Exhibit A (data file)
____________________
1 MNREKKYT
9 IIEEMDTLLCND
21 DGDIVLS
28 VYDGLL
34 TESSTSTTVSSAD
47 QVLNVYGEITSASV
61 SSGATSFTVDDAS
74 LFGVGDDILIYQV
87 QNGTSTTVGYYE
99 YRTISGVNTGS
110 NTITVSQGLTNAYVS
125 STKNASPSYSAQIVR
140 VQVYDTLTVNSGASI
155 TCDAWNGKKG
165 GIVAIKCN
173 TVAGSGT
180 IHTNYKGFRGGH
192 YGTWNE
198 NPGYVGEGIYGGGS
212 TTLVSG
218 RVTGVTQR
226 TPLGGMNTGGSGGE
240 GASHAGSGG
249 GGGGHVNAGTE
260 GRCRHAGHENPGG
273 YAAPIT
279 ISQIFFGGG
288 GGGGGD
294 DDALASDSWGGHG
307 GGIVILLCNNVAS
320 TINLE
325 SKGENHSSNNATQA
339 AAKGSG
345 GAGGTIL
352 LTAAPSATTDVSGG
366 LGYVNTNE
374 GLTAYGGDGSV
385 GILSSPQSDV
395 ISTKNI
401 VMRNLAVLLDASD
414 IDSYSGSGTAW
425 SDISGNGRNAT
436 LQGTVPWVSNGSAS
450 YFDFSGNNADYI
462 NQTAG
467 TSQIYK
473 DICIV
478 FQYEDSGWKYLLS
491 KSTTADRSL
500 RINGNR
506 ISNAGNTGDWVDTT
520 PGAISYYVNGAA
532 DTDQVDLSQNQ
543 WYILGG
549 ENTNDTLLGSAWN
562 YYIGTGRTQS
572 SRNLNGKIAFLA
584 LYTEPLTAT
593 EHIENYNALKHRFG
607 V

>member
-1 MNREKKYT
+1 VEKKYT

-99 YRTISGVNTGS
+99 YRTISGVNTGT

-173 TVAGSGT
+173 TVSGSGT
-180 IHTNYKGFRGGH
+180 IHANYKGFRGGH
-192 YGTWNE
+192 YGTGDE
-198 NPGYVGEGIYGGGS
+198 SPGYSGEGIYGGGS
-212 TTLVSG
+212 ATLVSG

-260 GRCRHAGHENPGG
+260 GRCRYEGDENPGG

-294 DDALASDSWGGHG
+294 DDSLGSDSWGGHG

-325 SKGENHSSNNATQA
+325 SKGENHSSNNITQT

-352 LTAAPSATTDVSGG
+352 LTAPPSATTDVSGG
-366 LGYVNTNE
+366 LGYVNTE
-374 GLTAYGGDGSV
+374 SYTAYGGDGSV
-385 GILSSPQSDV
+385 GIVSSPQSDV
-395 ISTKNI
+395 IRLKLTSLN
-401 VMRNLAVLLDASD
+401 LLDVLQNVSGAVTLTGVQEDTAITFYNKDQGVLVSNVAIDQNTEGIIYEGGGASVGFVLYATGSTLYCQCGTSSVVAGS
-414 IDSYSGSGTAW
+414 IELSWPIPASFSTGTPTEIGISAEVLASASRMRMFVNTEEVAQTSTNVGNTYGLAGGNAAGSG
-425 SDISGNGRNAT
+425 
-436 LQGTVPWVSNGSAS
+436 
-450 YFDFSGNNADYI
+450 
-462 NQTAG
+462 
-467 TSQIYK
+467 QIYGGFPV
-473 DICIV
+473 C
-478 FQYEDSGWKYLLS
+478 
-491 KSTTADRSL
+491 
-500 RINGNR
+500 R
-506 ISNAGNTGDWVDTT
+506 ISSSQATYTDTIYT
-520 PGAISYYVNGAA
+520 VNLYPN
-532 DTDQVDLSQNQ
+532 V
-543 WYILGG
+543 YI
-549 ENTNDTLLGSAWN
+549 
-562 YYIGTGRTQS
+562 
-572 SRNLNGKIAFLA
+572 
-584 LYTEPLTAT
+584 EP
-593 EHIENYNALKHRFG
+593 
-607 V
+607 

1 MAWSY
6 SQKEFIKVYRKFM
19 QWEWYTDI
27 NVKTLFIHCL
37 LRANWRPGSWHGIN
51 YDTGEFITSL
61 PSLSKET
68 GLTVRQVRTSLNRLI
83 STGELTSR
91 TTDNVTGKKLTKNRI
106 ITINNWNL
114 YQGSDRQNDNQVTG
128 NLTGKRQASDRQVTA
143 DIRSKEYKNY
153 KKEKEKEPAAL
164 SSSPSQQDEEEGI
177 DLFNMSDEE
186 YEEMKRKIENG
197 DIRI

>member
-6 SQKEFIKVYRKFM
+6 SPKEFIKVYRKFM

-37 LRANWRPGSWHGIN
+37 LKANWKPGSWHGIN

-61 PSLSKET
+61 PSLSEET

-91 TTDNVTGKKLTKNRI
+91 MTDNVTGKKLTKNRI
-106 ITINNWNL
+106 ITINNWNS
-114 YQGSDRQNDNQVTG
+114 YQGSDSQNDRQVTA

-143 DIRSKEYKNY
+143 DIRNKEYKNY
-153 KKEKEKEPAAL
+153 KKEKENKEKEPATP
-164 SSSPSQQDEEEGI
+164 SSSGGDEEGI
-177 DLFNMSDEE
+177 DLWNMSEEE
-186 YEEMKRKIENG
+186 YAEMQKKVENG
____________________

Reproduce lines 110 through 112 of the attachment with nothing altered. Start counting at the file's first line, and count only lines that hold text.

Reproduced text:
-491 KSTTADRSL
+491 
-500 RINGNR